• Vol. 05
  • Chapter 06


She was a fixation for me for a while, that girl in the sky.

When traipsing those city streets, you’d be forgiven for thinking that there was nothing but the haze of the filthy smog if ever you felt the urge to crane your neck upward. Not many people did. They were more likely to peer down and certainly not at each other. But if you were in the right place at the right time, a shape could be seen in the distance. The shape was like a person, a girl – a woman. She stood atop a slim pillar, which, like its guest, stood separately from everything else. She served as a reminder that there was still sky, still something there outside of this city where dreams came to die, or – if you were born here – probably never existed at all. Truth be told, I hadn’t looked up in quite a while before I first saw her.

One day, a simple long-forgotten head movement changed everything when, with a start, I noticed her there and wondered. I wondered about her a lot.

I hadn’t wondered so much about anything in years. What was she doing up there? How did she get up there? Was she there to jump or was she simply there to observe? She was barely visible, so I wondered if she could really see a whole lot of what was happening down here. Maybe that distance combined with that amount of camouflage actually made city life palatable. I wondered if I should try it too. I wondered if she was hungry, if I should bring her food; but how would I reach her? It became like a game, this wondering. I wondered every day, until finally it became too much.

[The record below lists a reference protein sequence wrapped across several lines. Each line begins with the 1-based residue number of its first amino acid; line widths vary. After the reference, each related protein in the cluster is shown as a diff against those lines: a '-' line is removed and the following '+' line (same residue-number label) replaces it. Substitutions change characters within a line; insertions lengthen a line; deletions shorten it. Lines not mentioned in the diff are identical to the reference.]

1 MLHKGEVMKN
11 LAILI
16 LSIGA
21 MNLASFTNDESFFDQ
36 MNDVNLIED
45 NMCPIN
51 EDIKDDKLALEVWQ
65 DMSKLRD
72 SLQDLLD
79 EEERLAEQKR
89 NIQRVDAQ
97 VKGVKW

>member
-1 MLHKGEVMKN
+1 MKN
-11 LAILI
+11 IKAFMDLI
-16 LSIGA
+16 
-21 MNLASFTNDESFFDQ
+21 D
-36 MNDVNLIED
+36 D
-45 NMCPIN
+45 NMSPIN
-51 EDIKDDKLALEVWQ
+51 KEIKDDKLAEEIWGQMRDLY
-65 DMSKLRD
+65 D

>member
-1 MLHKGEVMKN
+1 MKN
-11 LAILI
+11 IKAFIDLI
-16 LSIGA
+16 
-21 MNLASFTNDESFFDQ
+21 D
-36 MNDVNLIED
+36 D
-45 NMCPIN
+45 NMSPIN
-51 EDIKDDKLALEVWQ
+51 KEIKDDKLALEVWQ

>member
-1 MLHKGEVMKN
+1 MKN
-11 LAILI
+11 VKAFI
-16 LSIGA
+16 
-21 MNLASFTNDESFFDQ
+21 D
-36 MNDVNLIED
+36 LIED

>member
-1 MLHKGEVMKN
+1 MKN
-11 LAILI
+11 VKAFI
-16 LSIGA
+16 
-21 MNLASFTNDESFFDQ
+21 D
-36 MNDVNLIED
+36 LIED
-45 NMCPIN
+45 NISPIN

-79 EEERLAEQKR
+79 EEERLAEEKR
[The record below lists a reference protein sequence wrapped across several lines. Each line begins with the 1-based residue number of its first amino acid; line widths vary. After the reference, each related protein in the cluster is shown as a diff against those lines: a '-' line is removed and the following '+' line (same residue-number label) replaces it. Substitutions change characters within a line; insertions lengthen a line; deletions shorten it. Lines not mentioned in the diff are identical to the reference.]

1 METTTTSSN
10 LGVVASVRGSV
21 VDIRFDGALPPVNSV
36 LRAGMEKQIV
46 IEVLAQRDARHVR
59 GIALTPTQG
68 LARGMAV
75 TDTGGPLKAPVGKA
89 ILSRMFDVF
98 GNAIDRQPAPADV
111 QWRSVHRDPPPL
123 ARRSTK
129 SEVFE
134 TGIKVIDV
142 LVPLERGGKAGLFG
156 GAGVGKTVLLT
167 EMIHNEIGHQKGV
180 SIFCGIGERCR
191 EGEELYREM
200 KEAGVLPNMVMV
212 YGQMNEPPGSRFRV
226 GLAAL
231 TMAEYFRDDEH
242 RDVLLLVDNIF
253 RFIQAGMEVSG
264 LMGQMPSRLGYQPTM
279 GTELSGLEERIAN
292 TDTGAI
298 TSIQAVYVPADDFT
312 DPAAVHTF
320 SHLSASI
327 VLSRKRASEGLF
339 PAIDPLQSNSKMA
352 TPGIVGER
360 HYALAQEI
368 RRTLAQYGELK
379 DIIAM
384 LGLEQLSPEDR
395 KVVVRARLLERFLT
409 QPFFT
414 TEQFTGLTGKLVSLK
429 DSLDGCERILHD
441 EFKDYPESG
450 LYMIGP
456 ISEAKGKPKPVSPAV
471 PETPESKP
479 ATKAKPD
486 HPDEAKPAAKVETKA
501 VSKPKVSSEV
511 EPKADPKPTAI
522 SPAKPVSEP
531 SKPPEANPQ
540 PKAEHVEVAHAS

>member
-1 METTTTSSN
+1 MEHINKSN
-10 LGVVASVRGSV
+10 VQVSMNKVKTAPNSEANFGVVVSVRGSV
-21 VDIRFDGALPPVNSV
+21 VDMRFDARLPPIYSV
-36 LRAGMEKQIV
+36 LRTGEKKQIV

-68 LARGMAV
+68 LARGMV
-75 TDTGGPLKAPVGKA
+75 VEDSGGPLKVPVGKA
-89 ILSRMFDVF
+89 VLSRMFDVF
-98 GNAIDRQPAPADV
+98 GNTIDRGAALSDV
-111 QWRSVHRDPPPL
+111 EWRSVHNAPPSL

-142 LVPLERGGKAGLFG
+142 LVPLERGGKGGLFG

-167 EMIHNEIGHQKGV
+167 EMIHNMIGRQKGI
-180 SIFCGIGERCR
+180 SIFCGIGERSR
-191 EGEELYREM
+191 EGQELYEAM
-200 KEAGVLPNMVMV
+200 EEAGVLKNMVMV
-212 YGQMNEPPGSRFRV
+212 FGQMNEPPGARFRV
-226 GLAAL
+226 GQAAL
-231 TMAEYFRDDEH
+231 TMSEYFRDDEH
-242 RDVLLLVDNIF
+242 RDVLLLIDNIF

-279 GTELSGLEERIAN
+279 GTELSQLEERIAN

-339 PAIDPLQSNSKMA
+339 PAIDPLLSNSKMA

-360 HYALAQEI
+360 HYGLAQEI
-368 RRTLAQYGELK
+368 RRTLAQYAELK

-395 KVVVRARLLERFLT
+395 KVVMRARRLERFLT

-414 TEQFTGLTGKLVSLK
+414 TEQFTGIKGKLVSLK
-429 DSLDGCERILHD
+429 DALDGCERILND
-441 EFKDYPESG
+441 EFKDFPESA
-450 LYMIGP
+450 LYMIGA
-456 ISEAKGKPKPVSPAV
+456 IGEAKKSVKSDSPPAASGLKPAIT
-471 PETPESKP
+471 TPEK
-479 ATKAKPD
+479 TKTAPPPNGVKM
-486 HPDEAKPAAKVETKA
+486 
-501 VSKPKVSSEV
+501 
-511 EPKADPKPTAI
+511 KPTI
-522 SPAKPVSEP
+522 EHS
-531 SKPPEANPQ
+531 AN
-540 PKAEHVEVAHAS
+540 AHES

I wanted to know.

I asked some people, a few friends. Some didn’t see her. I don’t think they wanted to see her. They promptly forgot. The people who did see all joined my game of wonder.



Maybe it was some kind of scientific experiment, some said. Maybe it was an angel, said others.

News of the girl travelled fast and my commute to work became more interesting. More people began to look up, eyes squinting as they desperately tried to distinguish the figure obscured in the lifeless murk. Unfamiliar faces became familiar ones as they joined me in trying to interpret the business of our new distant icon. It was lovely for a while, but much like all lovely things in that city, it quickly came to an end.

One day, as I embarked upon my newly interesting commute, there was something missing: the girl. She was gone.

I stared and stared, as if doing so would somehow magic her there.

“She’s been gone since last night,” a passerby said.

“Who was she? Why was she there? Did anyone find out?” I sounded desperate.

An indifferent shrug and that was that.

I sighed.

I continued on my way.

I stopped looking up.